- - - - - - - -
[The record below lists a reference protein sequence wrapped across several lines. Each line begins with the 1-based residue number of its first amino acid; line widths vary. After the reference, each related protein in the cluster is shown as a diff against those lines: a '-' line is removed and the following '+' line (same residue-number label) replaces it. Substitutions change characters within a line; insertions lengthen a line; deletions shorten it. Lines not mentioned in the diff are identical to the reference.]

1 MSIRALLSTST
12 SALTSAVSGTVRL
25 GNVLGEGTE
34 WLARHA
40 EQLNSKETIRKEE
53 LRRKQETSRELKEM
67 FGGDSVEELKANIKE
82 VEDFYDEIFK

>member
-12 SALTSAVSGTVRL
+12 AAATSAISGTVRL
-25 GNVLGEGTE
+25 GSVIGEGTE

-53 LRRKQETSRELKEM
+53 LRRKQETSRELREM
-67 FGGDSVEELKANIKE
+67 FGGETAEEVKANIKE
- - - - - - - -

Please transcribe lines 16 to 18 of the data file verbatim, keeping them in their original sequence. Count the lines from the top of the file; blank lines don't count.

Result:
+53 LRRKQETSRELREM
-67 FGGDSVEELKANIKE
+67 FGGETAEEVKANIKE